Common Ground

by Gregory C. Cohen

   You are giving each other high fives for getting the merchant to sign on the dotted line, your Acquirer has approved the merchant, issued MIDs and TIDs, and you have brought the new terminal to the merchant location. Great work, but not so fast? You have now entered the implementation and service world where you can build long term customer relationships. Most people do not understand the complexities and costs of servicing a merchant. It is quite costly and mandates scale for efficiency and cost effectiveness. However, as the margins in our business have decreased due to competition, maturity and the commoditization of the processing business, many Acquirers are trying to squeeze out as much money as possible from their businesses. The first area where Acquirers often look to reduce costs is in their service areas. Over the past few years service levels for help desk, customer service and terminal management have decreased in our industry. Have we squeezed out too much? One large Acquirer put it to me by saying that, "there is a level of mediocrity that is acceptable in the Merchant Acquiring business that would be acceptable in no other service business." I believe the best course of action is to find an appropriate balance.
   The payments business is hyper-competitive. The "spread" or gross profitability of merchant accounts has decreased at all levels of business. The Processors, Acquirers and ISOs are all making less per merchant than they did years ago. As these players look to meet profit and growth goals dictated by investors, shareholders and other stakeholders, they are forced to cut costs. Cost centers are examined and often overhead reduced resulting in lowered service levels. When an Acquirer is making 100 BP per merchant, he can afford to have an average speed of answer (ASA) of 20 seconds, but as the spread decreases to 50 BP, he has to increase hold times to keep net profit in-line. It is true that automation, skill-based telephony and smarter systems can help make these service desks more efficient, but in the end, it comes down to people. One executive at an Acquirer asked, "How little service can we provide without experiencing significant churn (merchant attrition)?"
   Jack Chevalier of Paynet Systems believes that the merchants and even the industry sales channels themselves may be their own worst enemies. "Merchants are always looking for the lowest price. Service is a secondary thought only after they experience their first problem. Many companies and salespeople say they sell on service and service alone, price means nothing. However, if this is the case why is service going downhill? People want price. Read the advertisements for agents in industry publications. How many Acquirers advertise to the agents that they are more expensive but have "great service?" As a matter of fact they go the opposite route and claim to be selling under interchange! This should be a hint as to what is more important. Customer service has deteriorated because you cannot have the best price and the best service and make a profit. People demand the best price. Therefore, in order to survive so do I!"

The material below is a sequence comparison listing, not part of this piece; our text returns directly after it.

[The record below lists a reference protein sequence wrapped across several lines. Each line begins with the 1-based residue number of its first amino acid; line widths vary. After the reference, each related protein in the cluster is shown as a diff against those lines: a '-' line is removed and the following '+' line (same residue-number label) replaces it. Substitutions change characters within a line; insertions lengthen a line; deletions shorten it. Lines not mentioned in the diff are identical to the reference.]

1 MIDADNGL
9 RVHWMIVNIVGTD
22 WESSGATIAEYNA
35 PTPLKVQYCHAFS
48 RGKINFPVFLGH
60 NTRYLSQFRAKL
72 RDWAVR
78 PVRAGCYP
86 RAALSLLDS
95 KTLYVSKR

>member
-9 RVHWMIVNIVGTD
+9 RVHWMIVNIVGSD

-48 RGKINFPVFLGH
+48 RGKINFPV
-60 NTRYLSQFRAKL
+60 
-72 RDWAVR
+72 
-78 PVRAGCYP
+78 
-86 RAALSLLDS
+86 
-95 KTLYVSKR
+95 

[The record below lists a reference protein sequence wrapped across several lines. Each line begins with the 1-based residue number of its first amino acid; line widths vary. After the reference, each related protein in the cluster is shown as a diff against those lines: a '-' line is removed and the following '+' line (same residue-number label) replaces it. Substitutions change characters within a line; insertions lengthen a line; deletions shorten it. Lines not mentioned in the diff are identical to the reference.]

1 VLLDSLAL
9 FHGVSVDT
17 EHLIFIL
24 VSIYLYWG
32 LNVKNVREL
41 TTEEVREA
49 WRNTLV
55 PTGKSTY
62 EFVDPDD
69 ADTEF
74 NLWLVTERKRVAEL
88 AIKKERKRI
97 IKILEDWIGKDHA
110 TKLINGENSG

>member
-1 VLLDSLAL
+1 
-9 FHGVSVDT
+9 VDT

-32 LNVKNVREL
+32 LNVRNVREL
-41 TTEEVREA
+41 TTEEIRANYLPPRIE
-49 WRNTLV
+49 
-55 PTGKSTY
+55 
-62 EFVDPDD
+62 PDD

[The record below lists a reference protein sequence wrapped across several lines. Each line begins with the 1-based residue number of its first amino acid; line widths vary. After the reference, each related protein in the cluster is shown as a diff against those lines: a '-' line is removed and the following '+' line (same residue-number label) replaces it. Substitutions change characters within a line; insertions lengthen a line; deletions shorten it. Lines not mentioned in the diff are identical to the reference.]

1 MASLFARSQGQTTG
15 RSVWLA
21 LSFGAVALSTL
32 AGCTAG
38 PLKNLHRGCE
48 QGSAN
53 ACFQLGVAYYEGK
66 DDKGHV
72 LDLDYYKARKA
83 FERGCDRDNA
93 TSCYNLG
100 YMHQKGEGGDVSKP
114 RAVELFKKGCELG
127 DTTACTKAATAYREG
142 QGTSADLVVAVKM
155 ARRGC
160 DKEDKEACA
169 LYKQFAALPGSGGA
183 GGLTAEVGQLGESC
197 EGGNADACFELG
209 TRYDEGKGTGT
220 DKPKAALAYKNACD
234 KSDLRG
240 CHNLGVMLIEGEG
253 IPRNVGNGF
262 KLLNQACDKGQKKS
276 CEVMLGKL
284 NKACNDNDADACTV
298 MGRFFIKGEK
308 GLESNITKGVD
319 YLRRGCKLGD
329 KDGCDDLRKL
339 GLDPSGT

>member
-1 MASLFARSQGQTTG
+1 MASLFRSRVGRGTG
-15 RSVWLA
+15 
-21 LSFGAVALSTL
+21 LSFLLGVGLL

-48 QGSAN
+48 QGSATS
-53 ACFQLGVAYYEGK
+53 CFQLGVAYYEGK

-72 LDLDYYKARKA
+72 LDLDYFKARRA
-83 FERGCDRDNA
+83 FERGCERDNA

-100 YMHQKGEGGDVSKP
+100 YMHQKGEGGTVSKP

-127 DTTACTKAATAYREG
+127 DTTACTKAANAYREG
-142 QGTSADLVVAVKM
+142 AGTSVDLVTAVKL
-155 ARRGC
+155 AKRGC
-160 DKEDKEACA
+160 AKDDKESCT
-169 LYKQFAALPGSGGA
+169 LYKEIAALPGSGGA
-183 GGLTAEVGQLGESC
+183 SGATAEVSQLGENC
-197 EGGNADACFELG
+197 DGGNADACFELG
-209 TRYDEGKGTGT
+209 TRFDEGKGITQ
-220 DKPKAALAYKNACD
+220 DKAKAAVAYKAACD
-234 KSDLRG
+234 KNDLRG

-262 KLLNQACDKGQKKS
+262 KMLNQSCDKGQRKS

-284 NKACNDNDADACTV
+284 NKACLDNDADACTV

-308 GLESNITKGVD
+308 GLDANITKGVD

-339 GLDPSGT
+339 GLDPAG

Is it worth $20,000 a month to add 5 new people to the help desk when the average ISO is netting $30 after commission? The easy math says if you will not save 667 merchants or more per month do not invest in the staff. Those five help desk employees may be the difference between a 20 second hold time and a 60 second hold time, but if it does not pay for itself, the investment is not worth the return. But is that really the case, what about the intangibles? One leading ISO said, "When I shop for relationships, one of the top items on my list is how long will I be on the phone when I need help." If the service is poor does the sales channel disappear? In this ISO's mind the answer is yes. In addition, merchants talk to each other, smaller merchants even more so than the larger ones. Providing sub-par service to one merchant may cost you three or four new accounts. Those "intangibles" are difficult if not impossible to quantify, but what Acquirer wants the reputation of the Bad Service guy.
   Chris West of CDG Commerce pointed out, "I think it is important to realize that there are two forces at play here: (a) Agents, ISOs and Merchants all want a larger portion of the compensation or lower price so Acquirers are increasingly put in a position of having to pay out higher amounts of compensation. (b) Those same stakeholders all want better customer service and support so Acquirers are in a position where they are pressured to provide better response times, better support and more value-adds. It is easier for some Acquirers to justify cutting back on service levels since it is "less obvious" than if they offer less on compensation or a greater price. I can completely appreciate and understand the desire for both ... it's just important to understand that everything costs money and providing a high level of customer support does not come cheap."
   Service is a no win game. When you do it right you are doing your job, when you do it wrong you are horrid. It will be a constant battle between greater profits and better service and there are no "acceptable norms" in our industry. Based on your target market and support structure, choose a strategy that fits your needs. The low-cost provider will never have the best service and vice-versa. As we all learned in Economics 101 � "There is no such thing as a free lunch." You get what you pay for. You make the choice for your business.